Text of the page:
Four Factors to Focus on to Forge a Successful Office Return

As associations consider the logistics of bringing employees back to the workplace, there are key concepts to concentrate on. The president of the National Safety Council says communication, physical safety, readiness for change, and vaccination discussions are pivotal for success.

With many associations planning to bring staff back to the office in the upcoming months, it’s important to do it in a way that makes employees feel comfortable and safe. Lorraine Martin, president and CEO of the National Safety Council (NSC), fleshed out some key areas for organizations to focus on.

Communicate in advance. Martin recommends surveying staff to “really get a bead on what’s right for your culture, what’s right for your team before you even start to announce dates and plans to bring people back into the building. You need a couple months run up to do that well. Then, make sure that as you put protocols in place, you make them very clear and concise and share them so folks can get them easily.”

The main misstep Martin has seen is organizations moving too fast. “I heard some organizations just put out a note that said, ‘Everybody’s back on Monday,’” Martin said. “It’s so disruptive and alarming because folks haven’t thought their way through it. That lead up time is really, really important.”

Prioritize physical safety. Before bringing employees back, make sure the office is safe. “That includes making sure that your office space is configured appropriately, ensuring your ventilation system has been upgraded with the right filters, and making sure that you test your water system,” Martin said. “You definitely have to make sure, before you come back to your workplace, that you’ve really prepared it for employees coming back.”

Associations that own their building have autonomy to make changes. If leasing, Martin has some suggestions. “The first thing to do is to go to your landlord and say, ‘These are what’s being recommended by the [Centers for Disease Control &Prevention] and [Occupational Safety and Health Administration]; please take care of it,’” she said. If there is resistance, “be as vocal and loud as you can on that.”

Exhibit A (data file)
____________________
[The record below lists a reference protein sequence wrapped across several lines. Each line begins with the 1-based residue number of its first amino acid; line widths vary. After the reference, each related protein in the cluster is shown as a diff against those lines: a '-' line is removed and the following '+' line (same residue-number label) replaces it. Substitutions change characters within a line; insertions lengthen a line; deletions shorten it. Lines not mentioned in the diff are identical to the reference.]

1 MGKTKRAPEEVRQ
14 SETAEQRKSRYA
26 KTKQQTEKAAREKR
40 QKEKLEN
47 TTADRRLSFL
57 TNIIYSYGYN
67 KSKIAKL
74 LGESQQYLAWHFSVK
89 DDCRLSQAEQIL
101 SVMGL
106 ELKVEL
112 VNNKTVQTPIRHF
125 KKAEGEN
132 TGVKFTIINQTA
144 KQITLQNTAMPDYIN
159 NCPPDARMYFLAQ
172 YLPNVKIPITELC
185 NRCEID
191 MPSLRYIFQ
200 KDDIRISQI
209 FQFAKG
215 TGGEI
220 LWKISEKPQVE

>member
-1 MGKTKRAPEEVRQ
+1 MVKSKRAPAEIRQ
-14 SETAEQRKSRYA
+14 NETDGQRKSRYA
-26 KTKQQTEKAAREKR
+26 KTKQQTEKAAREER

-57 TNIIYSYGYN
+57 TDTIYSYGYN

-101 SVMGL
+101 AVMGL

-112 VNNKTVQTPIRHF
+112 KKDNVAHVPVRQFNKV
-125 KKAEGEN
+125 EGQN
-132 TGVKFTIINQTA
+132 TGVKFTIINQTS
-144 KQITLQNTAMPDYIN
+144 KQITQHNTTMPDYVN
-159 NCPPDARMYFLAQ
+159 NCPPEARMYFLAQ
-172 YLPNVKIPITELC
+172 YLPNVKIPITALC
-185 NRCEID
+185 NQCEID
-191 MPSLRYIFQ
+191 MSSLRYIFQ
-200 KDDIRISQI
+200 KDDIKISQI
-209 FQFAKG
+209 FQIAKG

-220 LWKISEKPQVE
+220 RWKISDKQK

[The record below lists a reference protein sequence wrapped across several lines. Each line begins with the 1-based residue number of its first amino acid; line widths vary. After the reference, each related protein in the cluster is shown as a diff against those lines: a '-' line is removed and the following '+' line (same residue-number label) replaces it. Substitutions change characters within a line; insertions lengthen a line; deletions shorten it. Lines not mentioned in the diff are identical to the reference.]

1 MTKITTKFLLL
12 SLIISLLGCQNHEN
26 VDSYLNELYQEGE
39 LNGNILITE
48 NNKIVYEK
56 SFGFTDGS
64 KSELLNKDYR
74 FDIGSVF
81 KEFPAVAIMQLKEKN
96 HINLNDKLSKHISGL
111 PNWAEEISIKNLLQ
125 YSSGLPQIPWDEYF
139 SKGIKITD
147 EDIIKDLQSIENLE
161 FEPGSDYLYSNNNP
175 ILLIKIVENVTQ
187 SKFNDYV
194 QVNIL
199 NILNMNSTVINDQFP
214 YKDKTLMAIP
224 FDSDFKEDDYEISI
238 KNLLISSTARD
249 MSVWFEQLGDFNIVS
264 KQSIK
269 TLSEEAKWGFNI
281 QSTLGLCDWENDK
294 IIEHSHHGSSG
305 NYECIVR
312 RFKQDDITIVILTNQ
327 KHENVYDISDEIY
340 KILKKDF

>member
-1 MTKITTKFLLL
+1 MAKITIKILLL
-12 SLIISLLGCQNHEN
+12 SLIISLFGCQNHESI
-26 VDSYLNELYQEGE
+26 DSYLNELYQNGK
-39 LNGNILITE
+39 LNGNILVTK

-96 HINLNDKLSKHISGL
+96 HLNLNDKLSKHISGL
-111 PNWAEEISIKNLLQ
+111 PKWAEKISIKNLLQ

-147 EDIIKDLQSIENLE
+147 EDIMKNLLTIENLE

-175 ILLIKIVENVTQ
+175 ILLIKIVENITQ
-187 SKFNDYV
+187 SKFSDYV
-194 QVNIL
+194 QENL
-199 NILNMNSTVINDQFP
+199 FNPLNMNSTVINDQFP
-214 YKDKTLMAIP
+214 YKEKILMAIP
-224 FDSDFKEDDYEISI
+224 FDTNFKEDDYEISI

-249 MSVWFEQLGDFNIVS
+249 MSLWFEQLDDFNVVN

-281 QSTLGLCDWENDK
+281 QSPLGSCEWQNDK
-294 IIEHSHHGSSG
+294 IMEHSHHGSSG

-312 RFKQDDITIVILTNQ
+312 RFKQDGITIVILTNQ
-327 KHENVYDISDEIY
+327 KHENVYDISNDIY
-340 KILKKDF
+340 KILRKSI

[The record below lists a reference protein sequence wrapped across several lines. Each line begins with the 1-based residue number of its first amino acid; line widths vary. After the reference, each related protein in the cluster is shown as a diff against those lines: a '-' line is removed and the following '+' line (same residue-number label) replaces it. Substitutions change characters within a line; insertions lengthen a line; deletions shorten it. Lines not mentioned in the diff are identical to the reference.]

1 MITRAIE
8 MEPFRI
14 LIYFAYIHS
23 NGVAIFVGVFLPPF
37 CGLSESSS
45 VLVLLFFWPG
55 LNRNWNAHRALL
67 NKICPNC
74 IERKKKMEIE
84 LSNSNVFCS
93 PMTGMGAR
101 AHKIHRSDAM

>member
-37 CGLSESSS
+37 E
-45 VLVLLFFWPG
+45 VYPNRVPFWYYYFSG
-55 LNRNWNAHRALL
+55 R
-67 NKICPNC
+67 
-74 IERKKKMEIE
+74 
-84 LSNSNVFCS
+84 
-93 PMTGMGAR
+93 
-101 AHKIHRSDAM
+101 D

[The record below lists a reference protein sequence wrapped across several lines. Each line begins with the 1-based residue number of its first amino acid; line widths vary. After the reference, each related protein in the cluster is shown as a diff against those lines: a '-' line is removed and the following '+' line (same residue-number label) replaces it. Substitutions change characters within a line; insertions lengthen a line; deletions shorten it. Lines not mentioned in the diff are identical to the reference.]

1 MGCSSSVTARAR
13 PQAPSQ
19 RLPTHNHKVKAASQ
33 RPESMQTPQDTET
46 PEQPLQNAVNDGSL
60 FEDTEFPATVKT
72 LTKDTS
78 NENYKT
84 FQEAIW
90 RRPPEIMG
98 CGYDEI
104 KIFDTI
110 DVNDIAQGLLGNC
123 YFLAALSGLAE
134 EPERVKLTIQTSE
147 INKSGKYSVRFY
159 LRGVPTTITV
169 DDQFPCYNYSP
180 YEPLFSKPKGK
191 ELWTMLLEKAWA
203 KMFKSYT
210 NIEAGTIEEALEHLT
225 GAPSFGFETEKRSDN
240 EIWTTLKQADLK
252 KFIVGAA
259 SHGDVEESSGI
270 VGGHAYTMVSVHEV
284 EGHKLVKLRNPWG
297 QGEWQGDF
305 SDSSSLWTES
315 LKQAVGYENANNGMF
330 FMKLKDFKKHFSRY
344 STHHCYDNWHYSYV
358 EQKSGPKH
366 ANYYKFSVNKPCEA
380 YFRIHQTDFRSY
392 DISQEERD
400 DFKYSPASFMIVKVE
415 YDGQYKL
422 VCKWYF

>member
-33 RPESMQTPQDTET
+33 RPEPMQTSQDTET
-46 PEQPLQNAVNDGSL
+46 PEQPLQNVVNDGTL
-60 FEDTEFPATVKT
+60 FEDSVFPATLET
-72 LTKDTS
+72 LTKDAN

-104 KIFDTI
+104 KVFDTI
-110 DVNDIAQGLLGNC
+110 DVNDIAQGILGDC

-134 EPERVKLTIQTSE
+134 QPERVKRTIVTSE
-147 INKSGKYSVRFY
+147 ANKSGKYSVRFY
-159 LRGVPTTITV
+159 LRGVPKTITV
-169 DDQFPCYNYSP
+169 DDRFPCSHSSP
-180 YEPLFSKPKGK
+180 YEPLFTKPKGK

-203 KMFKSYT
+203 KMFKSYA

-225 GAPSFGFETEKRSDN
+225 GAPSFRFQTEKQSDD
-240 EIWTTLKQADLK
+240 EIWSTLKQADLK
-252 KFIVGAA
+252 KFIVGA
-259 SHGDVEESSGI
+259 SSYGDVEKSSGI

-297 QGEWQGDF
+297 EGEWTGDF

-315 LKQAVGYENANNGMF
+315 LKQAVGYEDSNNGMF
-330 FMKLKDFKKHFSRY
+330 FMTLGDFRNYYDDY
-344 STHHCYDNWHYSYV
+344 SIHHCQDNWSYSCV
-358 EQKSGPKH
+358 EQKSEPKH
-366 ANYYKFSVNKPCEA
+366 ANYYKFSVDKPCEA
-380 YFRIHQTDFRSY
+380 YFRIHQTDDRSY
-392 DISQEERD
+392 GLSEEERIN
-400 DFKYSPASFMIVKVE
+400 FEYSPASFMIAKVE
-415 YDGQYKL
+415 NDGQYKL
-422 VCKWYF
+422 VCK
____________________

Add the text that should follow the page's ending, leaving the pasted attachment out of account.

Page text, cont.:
NSC was vocal, but Martin said the group still had to pay for water testing at one of its locations where a landlord refused to do it. “Ask yourself: if the landlord isn’t going to do what has been recommended for a safe work environment, can you do some of it yourself?” she said. “It’s possible that you can enhance the ventilation capabilities with floor units. It is important to say: you are responsible for your employees. Even if you don’t own the space, you need to make sure it’s safe to your expectations.”

NSC’s SAFER website gathers specific guidelines from federal agencies on issues related to building safety, as well as mask mandates, cleaning practices, and configuring space for social distancing.

Be ready to change. “Even if you bring people back to your physical location, still watch what’s going on because things are changing right now, right under our feet,” Martin said. “Make sure that staff know that this could be a fluid situation.”

Also, figure out what your organization considers important enough to trigger your policies to change. “You should not just have a plan of, if we need to pull back, what would it look like, and how would we do it?” Martin said. “You also need to know what you’re going to watch: the CDC, your local health data, safety experts in your community. Know what the triggers would be for you to say: ‘You know guys, we need to take a step back.’”

Martin recommends sharing those triggers with staff. “Employees just want to know why and when that something might occur, so they can be prepared for it and understand how the organization is keeping their safety and health first and foremost,” she said.

Talk vaccination. While many are not requiring vaccination, organizations can help encourage staff to get vaccinated. “This is a passionate issue on both sides, and for employers, it’s important to stay focused on the data, the facts, and use some of these resources we have to talk about vaccinations,” Martin said. She also noted that providing paid time off to get vaccinated and recover from side effects is helpful.

For organizations requiring vaccination to return to the office, be sure to follow federal rules. “Consult your legal counsel,” she said. “Make sure that you are not only doing it correctly in what you’re asking for, but [also in] how you are storing the data.”

What is your office doing to get ready to return to work? Share in the comments.

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Rasheeda Childress

By Rasheeda Childress

Rasheeda Childress is a former editor at Associations Now. MORE

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